Most of my colleagues have backgrounds in business, economics, math, or engineering. I, on the other hand, graduated from Indiana University last year with majors in international studies and Spanish, a certificate in Political and Civic Engagement, and a minor in political science. I have always been fascinated by the “international,” and thought it unlikely that I would enter the private sector when my studies focused on political, cultural, and language knowledge. Yet despite apparent disconnect, I am finding that my education and experiences in college were excellent training for work at L.E.K.
Liberal arts skills have thus far shown themselves to be an asset during the first eight months of my management consulting career at L.E.K. In college I learned social, political, economic, and cultural problem-solving by researching the causes, evaluating potential solutions, making recommendations or conclusions, and assessing outcomes. Also, just about all of my team projects and presentations in school involved a collaborative approach, and provided me with the opportunity to develop my communication and team-based thinking. At L.E.K. I have been noticing that these researching, synthesizing, problem-solving, and communication skills I picked up as a student of liberal arts are all necessary and applicable in the world of management consulting. I have been continuing to hone my research ability by reading market reports and conducting primary research. Problem-solving is valued greatly here because we find solutions to our clients’ greatest challenges. I am also learning business writing and the necessity of good communication in case teams. The L.E.K. community is collaborative beyond the case team unit; three of my fellow first year associates edited this blog post. I did not study finance or know how to calculate operational costs before I started work this past September, but my education (as well as my peers and coaches) have enabled me to start learning business skills anyway.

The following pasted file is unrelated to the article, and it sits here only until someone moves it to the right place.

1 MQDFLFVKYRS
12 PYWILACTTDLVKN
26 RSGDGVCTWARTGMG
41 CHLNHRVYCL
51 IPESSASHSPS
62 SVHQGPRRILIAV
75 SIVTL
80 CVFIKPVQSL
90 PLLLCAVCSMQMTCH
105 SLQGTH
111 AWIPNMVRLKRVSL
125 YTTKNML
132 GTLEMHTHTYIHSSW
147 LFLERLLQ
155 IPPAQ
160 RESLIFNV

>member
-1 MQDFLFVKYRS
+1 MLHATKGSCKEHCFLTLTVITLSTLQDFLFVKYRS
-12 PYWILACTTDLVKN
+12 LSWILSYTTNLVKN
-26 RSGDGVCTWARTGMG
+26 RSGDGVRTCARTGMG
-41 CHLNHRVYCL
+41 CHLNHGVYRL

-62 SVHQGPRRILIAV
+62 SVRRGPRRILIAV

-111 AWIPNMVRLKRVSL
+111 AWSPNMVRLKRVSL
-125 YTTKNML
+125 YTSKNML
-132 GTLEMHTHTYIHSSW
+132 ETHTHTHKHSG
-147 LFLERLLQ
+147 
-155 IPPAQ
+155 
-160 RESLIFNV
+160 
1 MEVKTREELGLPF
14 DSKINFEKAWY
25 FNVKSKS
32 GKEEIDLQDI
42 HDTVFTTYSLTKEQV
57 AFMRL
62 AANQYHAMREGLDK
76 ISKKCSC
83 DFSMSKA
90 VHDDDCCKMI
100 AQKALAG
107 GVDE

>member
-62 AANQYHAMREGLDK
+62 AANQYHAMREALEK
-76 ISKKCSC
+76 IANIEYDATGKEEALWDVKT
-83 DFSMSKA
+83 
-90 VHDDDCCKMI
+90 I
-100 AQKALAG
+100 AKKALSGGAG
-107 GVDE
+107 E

More specific to my degree, international experience is highly relevant to management consulting, whether a project touches international topics or not (and they often do). I chose L.E.K. because it has global resources but also a small firm feel. Projects are sometimes staffed inter-office, and casework focused on non-U.S. markets is common. For example, one of my projects required our Chicago-based team to size the entire non-U.S. market for a category of medical devices. Cultural differences affect whether a device is used or not, and primary and secondary research informs why some countries are adopting these devices better than others. Eventually I hope to participate in L.E.K.’s SWAP program, which is a chance to work for six months in another of our global offices.
My study and intern abroad experiences in Spain, Australia, and Japan are translating into effective consulting work. Study abroad teaches lessons about communicating with people with different backgrounds from your own.
Similarly, my colleagues at L.E.K. and clients with whom I interface come from a variety of backgrounds. Study abroad also teaches flexibility. When I start a new case at L.E.K. in a completely different industry with completely different issues, I have to quickly adjust to the new topics and start to tackle them. Just as international travel is appealing because of its variety, I am progressing from one project on roofing to another on coffee at L.E.K. I get to fulfill my sense of curiosity about the world in a new way.
L.E.K. is a great place to start translating liberal arts skills into business skills and terminology. It is a fast learning curve, but I am excited for all that L.E.K. has to teach me about business and the world!